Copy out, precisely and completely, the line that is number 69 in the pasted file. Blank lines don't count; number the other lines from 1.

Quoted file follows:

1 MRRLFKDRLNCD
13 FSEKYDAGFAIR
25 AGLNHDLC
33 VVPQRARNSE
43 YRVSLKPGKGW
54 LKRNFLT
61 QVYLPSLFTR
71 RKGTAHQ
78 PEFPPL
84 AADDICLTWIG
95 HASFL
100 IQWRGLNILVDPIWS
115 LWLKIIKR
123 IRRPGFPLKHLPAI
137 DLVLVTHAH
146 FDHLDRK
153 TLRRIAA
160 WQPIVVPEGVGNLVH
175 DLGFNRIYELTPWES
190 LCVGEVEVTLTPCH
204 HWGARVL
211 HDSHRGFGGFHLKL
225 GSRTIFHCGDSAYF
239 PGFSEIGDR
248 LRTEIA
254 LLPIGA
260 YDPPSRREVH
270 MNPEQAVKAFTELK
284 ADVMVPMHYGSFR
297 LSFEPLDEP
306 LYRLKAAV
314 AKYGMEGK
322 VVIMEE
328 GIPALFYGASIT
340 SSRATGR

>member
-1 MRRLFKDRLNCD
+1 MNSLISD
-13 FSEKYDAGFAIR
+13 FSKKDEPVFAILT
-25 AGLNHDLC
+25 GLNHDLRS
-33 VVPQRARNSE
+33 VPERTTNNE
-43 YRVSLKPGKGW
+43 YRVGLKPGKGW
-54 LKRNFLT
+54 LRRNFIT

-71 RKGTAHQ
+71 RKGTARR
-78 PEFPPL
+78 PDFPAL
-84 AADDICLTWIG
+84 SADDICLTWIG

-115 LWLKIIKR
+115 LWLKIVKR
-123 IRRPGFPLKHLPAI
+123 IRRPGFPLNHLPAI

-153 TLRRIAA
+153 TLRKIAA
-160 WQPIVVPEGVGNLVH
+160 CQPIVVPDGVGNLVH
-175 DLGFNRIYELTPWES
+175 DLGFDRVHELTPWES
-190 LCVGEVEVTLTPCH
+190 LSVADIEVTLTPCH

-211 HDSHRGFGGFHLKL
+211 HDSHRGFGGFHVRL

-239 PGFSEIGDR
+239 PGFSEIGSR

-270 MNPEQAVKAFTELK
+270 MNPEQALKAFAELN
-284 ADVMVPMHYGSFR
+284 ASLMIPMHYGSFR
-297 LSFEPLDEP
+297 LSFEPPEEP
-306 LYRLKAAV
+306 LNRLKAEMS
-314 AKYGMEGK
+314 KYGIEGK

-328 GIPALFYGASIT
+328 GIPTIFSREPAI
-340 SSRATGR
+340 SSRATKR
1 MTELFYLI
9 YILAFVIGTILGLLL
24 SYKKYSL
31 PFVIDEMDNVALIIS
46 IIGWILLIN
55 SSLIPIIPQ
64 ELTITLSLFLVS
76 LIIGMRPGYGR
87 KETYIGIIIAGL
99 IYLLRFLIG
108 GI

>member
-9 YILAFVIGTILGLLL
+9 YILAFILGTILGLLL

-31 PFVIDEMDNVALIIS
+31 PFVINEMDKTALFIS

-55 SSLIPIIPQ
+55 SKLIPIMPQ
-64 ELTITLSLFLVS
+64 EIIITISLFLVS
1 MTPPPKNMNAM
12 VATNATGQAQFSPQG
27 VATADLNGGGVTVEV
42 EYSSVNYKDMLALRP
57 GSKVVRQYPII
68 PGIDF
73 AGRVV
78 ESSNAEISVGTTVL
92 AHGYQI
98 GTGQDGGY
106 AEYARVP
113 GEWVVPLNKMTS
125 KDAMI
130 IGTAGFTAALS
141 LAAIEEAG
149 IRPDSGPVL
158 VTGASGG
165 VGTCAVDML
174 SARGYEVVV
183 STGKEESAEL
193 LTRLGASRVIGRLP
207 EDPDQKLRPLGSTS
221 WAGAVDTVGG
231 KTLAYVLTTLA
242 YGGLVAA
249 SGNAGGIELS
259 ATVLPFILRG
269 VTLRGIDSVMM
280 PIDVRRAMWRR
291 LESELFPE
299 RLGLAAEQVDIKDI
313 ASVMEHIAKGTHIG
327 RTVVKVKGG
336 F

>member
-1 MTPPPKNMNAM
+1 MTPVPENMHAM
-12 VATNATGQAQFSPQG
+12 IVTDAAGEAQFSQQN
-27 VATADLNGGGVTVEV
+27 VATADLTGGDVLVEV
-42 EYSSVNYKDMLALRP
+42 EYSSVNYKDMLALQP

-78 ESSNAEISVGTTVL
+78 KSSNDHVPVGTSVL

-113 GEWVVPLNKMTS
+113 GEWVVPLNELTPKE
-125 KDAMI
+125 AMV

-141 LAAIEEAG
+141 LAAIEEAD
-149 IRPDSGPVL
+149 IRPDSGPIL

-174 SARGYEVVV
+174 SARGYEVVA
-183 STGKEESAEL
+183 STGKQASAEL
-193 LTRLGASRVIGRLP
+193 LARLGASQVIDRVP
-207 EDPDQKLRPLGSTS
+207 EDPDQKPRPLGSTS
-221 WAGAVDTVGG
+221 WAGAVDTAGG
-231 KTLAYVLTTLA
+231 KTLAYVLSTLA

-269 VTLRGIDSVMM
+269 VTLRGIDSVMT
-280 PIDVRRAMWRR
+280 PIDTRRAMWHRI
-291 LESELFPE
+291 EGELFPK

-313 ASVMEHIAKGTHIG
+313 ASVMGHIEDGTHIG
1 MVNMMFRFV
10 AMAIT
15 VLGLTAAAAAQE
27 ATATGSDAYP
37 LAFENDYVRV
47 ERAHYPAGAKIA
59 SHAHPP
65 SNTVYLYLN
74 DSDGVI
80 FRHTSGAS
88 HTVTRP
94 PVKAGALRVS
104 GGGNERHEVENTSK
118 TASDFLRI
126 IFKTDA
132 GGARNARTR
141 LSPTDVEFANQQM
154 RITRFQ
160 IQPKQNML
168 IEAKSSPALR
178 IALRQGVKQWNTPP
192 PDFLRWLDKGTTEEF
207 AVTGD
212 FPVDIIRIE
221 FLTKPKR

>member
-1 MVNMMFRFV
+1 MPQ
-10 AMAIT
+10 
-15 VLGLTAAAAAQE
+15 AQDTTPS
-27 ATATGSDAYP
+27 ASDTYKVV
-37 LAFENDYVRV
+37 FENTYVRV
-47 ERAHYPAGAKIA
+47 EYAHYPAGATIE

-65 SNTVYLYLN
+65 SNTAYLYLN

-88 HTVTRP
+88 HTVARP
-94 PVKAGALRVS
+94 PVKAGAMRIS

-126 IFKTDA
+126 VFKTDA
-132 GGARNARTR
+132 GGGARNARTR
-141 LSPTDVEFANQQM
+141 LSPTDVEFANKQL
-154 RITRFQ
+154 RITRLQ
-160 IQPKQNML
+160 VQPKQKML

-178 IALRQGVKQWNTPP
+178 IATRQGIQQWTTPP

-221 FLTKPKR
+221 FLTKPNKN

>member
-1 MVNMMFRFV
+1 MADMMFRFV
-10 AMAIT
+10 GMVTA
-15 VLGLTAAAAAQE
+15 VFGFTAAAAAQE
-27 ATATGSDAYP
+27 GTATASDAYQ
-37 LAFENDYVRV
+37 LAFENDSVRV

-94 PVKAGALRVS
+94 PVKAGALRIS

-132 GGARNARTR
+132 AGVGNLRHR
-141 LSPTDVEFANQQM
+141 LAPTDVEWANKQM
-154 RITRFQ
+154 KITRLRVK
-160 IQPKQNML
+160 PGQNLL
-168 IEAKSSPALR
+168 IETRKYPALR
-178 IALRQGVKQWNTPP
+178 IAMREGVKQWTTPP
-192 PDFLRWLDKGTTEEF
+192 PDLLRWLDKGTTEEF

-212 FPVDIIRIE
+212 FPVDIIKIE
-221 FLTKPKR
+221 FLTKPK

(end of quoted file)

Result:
-239 PGFSEIGDR